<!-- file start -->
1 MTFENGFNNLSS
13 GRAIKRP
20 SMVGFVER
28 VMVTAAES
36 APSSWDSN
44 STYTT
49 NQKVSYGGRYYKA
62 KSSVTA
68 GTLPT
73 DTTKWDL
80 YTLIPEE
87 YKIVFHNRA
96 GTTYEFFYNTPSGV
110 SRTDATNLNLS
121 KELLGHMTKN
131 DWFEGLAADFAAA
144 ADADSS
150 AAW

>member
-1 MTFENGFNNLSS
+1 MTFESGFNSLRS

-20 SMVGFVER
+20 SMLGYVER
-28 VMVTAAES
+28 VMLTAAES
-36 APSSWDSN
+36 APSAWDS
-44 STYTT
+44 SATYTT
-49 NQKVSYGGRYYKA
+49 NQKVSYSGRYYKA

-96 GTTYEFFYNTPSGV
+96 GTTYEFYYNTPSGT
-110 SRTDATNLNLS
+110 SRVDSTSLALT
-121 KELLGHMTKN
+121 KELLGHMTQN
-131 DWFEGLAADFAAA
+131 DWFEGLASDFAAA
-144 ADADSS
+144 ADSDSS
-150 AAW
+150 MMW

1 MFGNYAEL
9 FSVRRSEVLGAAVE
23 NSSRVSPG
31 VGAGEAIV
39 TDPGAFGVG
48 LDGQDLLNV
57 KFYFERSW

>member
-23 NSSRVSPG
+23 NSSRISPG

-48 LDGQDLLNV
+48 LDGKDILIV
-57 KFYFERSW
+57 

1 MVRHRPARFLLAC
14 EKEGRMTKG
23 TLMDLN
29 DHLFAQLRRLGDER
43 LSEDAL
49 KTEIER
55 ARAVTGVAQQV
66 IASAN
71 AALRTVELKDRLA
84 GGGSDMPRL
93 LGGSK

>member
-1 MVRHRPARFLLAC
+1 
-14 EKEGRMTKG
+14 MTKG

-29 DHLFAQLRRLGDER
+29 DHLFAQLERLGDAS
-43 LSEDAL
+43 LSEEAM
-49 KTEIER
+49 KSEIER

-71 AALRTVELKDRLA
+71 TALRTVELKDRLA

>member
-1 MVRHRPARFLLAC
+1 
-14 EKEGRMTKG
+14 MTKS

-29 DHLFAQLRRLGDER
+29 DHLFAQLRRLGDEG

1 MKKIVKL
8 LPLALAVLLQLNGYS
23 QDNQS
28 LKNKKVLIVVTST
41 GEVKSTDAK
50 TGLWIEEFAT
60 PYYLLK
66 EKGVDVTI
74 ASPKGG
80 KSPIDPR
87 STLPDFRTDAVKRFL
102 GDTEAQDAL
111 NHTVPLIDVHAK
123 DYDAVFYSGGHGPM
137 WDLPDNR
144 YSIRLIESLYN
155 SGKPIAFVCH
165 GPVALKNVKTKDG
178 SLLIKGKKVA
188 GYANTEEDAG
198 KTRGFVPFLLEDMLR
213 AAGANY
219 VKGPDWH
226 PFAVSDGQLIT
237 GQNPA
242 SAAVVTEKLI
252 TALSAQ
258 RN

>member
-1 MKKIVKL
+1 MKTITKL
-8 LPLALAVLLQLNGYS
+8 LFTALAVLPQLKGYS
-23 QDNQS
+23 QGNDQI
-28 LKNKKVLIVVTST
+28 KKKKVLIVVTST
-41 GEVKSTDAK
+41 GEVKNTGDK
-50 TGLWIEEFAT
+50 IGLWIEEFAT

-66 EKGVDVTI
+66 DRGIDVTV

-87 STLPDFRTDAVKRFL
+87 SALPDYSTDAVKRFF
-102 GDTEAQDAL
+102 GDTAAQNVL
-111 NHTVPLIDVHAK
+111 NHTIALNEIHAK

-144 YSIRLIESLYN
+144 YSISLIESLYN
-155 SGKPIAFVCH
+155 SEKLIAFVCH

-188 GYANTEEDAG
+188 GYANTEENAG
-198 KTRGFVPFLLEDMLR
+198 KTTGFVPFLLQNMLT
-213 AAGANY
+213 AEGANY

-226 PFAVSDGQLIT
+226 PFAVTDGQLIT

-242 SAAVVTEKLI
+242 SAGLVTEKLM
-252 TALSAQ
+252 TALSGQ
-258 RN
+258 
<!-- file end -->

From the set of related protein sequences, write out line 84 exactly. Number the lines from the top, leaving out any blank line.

+1 